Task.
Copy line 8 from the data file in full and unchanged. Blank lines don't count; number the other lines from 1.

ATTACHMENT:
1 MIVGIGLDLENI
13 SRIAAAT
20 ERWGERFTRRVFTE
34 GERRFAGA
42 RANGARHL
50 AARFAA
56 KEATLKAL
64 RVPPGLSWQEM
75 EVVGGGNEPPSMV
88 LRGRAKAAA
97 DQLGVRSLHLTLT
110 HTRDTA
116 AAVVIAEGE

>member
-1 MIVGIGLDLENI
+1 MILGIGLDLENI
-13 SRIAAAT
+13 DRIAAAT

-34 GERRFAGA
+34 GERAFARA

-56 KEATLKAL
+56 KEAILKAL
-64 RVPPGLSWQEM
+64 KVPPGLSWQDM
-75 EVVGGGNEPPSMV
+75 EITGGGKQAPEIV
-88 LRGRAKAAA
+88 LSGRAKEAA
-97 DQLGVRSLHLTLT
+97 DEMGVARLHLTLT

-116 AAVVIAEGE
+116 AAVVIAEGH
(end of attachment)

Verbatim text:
64 RVPPGLSWQEM